More than 50 million bees were found dead last week in Međimurje County, Croatia, prompting officials to declare a natural disaster on Monday, June 15, 2020.
On June 9, millions of dead bees were seen blanketing the ground in an area between Podturn and Gardinovac, near the border with Hungary, leaving beekeepers shocked and devastated.
20 beekeepers reportedly lost about 600 hives, which is around 50 million bees. Pesticide poisoning is suspected to be the cause of the ecological disaster, although it has not been confirmed yet.
"It is probably insecticide poisoning," said Ana Pepelko, a beekeeper from Gardinovac. "We'll know whether this is the result of spraying potatoes or rapeseed after the analysis."
Željko Trupković from the Association of Beekeepers of the Međimurje County called the incident disastrous.
Dražen Jerman, the president of the Pčelinjak association (the hive association), noted that this was not the first case of bee poisoning in the area. A few years ago, Jerman said his association staged a protest against pesticide use in front of the Association of Beekeepers.
Among other reasons, Jerman singled out the pollution of Sava River by antibiotics, adding that these were not favorable for ecological agriculture.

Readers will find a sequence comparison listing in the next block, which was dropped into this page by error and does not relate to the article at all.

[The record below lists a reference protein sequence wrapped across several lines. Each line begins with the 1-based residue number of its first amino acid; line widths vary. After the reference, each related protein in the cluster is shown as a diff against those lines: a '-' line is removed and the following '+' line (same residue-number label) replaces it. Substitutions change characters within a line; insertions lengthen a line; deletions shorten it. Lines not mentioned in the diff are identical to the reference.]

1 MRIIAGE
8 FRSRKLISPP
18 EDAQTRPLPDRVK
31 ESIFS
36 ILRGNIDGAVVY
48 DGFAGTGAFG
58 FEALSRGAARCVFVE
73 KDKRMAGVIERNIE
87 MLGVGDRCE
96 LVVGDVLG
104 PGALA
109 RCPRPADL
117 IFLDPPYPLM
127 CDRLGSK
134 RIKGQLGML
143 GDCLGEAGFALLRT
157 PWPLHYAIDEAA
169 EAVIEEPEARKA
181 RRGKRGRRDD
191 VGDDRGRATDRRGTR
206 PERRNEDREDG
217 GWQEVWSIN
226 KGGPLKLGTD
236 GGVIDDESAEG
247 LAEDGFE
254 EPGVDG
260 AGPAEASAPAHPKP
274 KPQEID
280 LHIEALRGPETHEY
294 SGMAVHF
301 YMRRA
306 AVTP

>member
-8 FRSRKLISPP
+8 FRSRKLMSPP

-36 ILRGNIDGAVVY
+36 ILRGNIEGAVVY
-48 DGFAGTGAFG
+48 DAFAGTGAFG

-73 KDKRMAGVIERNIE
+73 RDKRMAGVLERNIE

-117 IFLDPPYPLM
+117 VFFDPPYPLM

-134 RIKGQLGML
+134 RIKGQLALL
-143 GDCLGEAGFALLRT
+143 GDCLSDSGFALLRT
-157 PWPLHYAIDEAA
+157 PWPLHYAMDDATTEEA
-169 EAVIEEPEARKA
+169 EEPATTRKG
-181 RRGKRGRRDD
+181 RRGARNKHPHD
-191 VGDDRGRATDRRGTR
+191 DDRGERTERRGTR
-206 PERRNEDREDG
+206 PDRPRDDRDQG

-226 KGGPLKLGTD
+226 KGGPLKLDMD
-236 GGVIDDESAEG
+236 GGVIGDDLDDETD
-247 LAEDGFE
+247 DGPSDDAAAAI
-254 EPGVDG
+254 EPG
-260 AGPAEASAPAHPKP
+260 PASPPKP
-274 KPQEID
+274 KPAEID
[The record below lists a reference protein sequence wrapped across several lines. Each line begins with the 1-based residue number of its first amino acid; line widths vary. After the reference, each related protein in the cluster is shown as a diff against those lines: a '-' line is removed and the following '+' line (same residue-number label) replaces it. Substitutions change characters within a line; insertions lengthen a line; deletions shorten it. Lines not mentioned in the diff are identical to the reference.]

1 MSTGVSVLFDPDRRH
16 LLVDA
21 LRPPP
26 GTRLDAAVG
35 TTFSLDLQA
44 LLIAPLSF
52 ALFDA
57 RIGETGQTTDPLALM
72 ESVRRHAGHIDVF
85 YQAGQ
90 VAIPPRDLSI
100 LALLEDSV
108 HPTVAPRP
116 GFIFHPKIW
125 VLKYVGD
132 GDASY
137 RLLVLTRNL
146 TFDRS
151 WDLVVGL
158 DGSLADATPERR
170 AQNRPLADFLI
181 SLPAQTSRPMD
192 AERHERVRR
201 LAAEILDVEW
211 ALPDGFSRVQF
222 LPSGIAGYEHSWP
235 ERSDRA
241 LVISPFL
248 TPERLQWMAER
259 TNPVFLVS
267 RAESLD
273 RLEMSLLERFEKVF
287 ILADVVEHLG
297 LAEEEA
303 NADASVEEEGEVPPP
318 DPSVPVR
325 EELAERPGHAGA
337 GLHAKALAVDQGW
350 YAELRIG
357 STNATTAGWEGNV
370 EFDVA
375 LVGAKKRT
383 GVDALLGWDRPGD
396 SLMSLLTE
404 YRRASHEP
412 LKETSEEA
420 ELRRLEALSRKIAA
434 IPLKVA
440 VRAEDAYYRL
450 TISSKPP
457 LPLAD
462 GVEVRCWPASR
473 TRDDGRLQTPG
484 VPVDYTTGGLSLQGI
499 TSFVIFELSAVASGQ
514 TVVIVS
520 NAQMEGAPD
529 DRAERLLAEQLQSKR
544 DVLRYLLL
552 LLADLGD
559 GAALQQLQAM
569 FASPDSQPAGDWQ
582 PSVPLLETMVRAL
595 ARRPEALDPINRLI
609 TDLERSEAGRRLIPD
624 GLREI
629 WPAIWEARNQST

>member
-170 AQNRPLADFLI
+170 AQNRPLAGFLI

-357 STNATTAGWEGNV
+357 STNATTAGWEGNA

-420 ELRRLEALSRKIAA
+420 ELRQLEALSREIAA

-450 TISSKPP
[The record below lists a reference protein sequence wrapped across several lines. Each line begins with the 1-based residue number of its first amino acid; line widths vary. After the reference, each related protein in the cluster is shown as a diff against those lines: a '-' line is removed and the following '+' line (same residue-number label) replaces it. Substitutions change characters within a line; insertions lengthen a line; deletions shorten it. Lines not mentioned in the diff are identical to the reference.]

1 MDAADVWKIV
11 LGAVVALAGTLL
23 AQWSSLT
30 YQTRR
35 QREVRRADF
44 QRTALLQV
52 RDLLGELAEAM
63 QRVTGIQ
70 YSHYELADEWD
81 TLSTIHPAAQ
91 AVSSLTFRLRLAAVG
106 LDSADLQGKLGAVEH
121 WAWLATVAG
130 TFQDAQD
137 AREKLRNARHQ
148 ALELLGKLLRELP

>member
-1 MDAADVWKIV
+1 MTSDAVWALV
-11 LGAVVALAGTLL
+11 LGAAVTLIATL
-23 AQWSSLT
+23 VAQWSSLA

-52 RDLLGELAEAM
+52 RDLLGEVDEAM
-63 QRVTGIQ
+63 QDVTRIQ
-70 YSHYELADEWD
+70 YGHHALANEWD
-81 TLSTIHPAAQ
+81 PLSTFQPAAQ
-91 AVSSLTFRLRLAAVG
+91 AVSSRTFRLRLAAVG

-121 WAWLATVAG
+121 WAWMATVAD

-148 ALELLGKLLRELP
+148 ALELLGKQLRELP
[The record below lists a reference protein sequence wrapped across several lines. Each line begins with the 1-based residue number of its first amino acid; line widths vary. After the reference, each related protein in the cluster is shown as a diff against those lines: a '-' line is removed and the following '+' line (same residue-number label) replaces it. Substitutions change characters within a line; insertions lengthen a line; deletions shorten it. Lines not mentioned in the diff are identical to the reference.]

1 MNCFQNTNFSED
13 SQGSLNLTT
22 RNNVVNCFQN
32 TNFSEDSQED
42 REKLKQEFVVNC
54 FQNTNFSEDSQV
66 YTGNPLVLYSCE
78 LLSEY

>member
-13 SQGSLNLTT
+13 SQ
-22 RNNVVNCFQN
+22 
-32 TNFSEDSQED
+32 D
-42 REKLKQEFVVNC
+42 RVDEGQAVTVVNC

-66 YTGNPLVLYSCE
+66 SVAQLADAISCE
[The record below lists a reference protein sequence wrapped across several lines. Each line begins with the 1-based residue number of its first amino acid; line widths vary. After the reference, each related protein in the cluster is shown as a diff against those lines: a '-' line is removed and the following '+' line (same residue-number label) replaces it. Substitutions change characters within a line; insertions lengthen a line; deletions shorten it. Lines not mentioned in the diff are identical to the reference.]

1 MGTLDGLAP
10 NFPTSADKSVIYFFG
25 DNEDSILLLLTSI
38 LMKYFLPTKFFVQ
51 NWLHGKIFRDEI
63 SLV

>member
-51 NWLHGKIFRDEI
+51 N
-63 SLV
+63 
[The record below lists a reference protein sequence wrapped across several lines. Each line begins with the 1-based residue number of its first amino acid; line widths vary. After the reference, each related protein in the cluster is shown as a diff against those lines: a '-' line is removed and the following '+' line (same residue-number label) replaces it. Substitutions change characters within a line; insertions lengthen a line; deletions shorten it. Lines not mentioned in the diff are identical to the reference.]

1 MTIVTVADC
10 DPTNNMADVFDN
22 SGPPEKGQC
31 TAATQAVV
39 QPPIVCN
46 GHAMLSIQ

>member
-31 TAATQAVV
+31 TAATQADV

Ivan Vučetić from the Center for Forensic Examinations, Research, and Expertise in Zagreb, collected samples of bees, honey, and fields to identify the accurate cause of death through laboratory analysis.
The Public Health Institute of Međimurje County will do honey tests, while the Institute of Pharmacology and Toxicology of the Veterinary Faculty in Zagreb will determine whether deaths occurred due to bee diseases.
A study on its impact on human health will also be conducted.
On June 15, county officials reported that they discussed further steps with beekeepers in a meeting attended by representatives of the police and the County Agricultural Advisory Service.
The officials remarked that they will give "maximum support to beekeepers in order to repair the damage as soon as possible and protect the remaining bees."
Beekeepers will receive around 225 dollars or 200 euros per damaged hive. However, Jerman pointed out that the losses are immeasurable. "Just think about the importance of the bees for the pollination."
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